THE NXT REPORT
It’s only been two weeks since NXT Take Over: Rival, but Sami Zayn’s absence is starting to take on tangible significance - the episodes feel less important, less emotionally driven without him.
This wouldn’t be anything approaching a problem if the in-ring action was consistent, the theatrics populated with interesting characters. But the past few weeks have felt almost experimental - trying out new stars and featuring untested talents in prominent places on the card at a time when the brand was eliciting consistent praise for the proven roster that got it so much attention in the first place.
Every week can’t and doesn’t need to be earth-shatteringly amazing, but it’s clear the tag division is struggling, it’s clear the show needs an emotionally gripping top babyface like Sami Zayn, and it’s becoming increasingly unclear what NXT actually is.
Major league players get sent back down to the minors often, but it’s not regarded as a positive. The arrival of wrestlers like Rhyno and The Brian Kendick in NXT feels disconnected from the purpose of the show, and serves to distract from developing talents that have debuted at the exact same time.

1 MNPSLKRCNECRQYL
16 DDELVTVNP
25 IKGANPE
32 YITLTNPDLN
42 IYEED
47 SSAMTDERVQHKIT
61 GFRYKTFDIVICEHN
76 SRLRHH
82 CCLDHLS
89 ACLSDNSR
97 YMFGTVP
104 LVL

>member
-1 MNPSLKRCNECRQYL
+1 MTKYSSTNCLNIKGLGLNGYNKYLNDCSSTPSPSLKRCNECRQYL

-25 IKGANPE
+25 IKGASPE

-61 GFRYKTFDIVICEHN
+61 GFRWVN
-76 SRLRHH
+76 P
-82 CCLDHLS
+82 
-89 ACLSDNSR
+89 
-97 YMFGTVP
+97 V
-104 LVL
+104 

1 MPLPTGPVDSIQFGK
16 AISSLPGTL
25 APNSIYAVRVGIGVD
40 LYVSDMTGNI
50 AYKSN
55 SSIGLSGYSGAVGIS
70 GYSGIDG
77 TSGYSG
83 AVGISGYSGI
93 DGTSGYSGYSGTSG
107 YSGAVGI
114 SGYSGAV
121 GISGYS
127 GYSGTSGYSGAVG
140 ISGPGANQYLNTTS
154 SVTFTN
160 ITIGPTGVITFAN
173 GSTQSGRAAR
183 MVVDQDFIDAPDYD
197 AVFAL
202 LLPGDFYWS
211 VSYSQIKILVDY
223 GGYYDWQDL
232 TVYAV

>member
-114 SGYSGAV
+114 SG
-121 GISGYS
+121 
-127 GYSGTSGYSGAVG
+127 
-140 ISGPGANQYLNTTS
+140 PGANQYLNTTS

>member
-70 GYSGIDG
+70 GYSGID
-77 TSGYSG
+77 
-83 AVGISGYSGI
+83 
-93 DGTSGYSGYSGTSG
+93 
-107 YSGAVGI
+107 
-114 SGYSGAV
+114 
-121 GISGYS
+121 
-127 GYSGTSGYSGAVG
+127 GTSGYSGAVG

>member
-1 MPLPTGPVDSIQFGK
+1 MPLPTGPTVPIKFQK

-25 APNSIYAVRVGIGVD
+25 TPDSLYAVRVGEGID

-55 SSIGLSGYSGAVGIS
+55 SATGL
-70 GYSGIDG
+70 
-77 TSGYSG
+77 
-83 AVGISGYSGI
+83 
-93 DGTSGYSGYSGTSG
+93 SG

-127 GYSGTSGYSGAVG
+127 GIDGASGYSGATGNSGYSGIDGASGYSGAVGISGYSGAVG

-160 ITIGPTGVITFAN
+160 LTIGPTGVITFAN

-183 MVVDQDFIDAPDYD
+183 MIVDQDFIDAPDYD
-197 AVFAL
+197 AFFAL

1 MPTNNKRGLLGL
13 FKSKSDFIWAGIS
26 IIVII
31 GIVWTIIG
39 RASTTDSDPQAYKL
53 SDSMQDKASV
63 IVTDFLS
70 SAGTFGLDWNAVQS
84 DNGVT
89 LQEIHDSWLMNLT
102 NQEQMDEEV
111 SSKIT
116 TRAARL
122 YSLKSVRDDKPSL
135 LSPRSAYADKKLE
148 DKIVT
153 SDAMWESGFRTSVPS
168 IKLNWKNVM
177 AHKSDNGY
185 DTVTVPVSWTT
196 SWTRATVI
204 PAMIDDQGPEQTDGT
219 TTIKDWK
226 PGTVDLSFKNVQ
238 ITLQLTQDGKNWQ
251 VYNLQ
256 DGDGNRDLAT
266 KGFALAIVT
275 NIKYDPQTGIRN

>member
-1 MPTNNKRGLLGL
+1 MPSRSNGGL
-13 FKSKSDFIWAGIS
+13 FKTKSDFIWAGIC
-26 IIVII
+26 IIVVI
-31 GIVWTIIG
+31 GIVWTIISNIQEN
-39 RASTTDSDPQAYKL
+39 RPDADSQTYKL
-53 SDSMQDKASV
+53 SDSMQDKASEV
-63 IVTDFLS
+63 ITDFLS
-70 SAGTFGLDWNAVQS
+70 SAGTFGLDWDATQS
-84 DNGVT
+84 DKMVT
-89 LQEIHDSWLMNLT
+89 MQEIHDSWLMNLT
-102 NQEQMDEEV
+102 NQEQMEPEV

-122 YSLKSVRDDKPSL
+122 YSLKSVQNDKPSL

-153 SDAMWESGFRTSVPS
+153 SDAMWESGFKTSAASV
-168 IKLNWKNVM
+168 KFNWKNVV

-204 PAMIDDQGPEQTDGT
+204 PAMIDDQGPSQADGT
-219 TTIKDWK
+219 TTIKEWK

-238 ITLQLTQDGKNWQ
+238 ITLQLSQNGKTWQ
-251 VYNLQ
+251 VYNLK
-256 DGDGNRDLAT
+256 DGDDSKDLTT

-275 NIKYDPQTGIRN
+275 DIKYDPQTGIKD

The refrain of commentary is, “It’s not just a place to develop talent, it’s a place to revitalize your career”. While that adequately explains the presence of wrestlers like Rhyno and Kendrick within the fiction, how effective is it in selling those two pro-wrestlers and how effective is it in selling NXT? It dilutes the meaning of the brand.
NXT is best when it’s springing forth from a fountain of youth and positivity.
If Rhyno came down for a couple physical matches to put guys like Bull Dempsey or Baron Corbin over, that could be interesting - but based on his promo it seems as though he’s a legitimate member of the roster now and one of the many hoping to claim the NXT Championship.
As for The Brian Kendrick, I’ll simply share my reaction to his arrival to give you an idea of the effectiveness (or lack thereof) in his appearance/return.
I only vaguely remember Kendrick. He was around during the nadir of my fandom, because the product was mostly unwatchable between 2003 and 2011.